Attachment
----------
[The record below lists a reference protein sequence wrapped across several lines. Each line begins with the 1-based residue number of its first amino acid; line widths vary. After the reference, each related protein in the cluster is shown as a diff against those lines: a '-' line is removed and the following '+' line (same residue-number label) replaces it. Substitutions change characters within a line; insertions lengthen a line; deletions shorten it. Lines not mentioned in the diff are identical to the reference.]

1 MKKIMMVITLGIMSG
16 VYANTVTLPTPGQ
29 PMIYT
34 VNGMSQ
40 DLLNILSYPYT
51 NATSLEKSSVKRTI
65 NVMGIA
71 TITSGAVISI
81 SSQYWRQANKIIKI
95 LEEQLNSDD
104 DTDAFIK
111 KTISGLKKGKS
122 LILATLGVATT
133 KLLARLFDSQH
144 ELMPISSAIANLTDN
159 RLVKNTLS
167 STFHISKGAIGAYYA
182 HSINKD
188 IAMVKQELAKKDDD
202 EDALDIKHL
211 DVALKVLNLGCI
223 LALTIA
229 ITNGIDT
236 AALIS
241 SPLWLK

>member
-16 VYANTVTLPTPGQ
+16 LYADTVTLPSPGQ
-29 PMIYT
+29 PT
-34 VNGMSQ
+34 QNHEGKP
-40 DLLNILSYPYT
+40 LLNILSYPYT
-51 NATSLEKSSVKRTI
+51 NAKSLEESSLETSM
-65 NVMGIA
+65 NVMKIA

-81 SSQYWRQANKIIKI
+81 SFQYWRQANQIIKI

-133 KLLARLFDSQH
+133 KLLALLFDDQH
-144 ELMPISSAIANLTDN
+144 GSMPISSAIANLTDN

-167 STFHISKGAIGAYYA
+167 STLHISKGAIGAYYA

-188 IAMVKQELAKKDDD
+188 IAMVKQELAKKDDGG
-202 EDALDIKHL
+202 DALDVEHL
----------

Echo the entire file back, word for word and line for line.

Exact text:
[The record below lists a reference protein sequence wrapped across several lines. Each line begins with the 1-based residue number of its first amino acid; line widths vary. After the reference, each related protein in the cluster is shown as a diff against those lines: a '-' line is removed and the following '+' line (same residue-number label) replaces it. Substitutions change characters within a line; insertions lengthen a line; deletions shorten it. Lines not mentioned in the diff are identical to the reference.]

1 MKKIMMVITLGIMSG
16 VYANTVTLPTPGQ
29 PMIYT
34 VNGMSQ
40 DLLNILSYPYT
51 NATSLEKSSVKRTI
65 NVMGIA
71 TITSGAVISI
81 SSQYWRQANKIIKI
95 LEEQLNSDD
104 DTDAFIK
111 KTISGLKKGKS
122 LILATLGVATT
133 KLLARLFDSQH
144 ELMPISSAIANLTDN
159 RLVKNTLS
167 STFHISKGAIGAYYA
182 HSINKD
188 IAMVKQELAKKDDD
202 EDALDIKHL
211 DVALKVLNLGCI
223 LALTIA
229 ITNGIDT
236 AALIS
241 SPLWLK

>member
-16 VYANTVTLPTPGQ
+16 LYADTVTLPSPGQ
-29 PMIYT
+29 PT
-34 VNGMSQ
+34 QNHEGKP
-40 DLLNILSYPYT
+40 LLNILSYPYT
-51 NATSLEKSSVKRTI
+51 NAKSLEESSLETSM
-65 NVMGIA
+65 NVMKIA

-81 SSQYWRQANKIIKI
+81 SFQYWRQANQIIKI

-133 KLLARLFDSQH
+133 KLLALLFDDQH
-144 ELMPISSAIANLTDN
+144 GSMPISSAIANLTDN

-167 STFHISKGAIGAYYA
+167 STLHISKGAIGAYYA

-188 IAMVKQELAKKDDD
+188 IAMVKQELAKKDDGG
-202 EDALDIKHL
+202 DALDVEHL